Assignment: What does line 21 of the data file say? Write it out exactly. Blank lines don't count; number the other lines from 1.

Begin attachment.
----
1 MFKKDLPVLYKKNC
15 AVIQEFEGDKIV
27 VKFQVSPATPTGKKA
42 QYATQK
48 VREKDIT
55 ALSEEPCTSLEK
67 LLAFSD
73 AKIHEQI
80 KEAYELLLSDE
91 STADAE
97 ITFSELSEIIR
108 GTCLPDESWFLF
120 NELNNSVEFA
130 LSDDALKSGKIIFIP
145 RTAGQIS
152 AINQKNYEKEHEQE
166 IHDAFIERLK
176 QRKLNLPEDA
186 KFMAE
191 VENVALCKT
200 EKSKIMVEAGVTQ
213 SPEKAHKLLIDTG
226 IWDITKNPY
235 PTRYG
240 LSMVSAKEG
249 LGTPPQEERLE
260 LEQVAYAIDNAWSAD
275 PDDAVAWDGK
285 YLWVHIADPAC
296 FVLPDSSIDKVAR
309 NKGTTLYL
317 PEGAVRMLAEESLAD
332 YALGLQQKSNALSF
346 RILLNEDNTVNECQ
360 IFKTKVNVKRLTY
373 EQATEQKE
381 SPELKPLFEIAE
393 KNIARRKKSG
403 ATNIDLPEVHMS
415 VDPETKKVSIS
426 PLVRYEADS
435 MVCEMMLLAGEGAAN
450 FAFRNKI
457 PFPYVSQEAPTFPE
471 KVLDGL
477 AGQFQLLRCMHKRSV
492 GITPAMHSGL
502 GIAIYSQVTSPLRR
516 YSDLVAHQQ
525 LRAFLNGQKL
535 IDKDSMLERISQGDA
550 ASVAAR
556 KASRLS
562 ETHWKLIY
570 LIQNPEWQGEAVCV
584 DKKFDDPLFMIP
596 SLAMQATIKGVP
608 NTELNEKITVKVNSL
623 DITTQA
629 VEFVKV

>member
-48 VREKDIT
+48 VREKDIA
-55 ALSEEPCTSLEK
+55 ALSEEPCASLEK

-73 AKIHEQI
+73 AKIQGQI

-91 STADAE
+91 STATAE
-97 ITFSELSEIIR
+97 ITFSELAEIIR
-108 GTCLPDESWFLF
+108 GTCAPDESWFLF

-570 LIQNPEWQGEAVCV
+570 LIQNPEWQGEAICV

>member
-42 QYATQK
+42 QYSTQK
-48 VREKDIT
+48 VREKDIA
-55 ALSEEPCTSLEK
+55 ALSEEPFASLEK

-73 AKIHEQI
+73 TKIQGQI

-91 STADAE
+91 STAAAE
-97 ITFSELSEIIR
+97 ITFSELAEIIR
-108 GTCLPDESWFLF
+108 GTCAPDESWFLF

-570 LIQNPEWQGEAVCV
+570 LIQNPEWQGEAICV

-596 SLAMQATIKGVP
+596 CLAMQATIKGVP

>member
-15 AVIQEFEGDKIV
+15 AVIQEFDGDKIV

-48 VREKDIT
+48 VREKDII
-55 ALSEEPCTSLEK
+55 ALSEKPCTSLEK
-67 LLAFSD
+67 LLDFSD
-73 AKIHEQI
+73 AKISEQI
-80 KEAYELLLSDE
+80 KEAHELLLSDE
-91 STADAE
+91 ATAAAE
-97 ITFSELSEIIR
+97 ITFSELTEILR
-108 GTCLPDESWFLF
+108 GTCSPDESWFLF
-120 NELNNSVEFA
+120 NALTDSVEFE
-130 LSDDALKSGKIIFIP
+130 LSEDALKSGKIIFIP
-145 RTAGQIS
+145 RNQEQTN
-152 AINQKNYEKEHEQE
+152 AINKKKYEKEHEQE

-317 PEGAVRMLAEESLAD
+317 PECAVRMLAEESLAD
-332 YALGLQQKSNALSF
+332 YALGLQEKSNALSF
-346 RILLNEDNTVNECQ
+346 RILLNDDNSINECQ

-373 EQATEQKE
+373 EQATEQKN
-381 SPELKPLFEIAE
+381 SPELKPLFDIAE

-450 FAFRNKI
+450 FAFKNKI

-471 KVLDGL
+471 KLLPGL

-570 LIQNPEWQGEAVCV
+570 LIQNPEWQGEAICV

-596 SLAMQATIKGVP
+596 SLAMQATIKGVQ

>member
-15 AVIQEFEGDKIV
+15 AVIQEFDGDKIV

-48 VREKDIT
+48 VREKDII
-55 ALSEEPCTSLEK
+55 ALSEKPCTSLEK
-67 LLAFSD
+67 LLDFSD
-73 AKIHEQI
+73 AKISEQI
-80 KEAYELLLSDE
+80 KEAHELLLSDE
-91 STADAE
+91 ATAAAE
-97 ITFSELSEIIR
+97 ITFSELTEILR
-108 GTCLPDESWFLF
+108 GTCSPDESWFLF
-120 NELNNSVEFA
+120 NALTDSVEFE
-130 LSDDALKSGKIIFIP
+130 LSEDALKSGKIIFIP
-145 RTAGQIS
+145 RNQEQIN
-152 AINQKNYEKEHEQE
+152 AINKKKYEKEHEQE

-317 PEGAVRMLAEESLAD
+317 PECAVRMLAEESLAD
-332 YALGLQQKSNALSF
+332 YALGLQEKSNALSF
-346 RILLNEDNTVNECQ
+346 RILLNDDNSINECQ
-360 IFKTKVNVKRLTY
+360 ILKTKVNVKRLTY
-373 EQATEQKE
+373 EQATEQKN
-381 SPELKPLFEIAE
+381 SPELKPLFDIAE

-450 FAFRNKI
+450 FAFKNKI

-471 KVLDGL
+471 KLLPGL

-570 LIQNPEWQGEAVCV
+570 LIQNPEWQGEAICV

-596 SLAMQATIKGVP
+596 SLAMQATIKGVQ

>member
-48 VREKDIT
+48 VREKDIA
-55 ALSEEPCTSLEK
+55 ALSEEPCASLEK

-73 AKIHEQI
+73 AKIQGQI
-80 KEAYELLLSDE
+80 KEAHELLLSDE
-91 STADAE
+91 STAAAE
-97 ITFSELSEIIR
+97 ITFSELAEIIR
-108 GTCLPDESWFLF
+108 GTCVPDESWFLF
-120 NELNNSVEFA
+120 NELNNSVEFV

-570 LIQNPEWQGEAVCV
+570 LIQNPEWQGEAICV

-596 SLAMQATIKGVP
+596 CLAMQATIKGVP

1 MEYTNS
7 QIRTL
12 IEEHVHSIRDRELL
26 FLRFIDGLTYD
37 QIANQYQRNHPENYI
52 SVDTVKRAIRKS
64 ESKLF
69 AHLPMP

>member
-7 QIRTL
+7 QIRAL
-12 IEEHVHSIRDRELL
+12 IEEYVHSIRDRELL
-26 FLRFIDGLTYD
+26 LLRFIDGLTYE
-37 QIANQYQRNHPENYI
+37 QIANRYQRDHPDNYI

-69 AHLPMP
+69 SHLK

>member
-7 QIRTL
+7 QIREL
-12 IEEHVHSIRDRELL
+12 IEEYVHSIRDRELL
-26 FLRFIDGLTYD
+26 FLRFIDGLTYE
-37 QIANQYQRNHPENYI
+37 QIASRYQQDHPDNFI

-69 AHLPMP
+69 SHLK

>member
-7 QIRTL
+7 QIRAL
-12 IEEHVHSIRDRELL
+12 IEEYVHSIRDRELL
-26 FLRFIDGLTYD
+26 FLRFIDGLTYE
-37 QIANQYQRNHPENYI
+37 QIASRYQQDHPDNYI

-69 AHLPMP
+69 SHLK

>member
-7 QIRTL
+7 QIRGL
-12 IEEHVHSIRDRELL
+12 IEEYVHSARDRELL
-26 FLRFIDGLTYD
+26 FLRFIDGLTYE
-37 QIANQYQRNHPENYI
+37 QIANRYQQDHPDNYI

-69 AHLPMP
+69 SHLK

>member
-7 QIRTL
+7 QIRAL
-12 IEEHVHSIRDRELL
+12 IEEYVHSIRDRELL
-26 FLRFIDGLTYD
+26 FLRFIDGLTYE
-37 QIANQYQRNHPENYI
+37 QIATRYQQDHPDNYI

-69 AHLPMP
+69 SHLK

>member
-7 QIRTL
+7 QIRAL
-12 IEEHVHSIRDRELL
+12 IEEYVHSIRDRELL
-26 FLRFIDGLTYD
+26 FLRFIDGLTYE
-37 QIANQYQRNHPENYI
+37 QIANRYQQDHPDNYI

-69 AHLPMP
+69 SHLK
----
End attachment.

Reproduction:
200 EKSKIMVEAGVTQ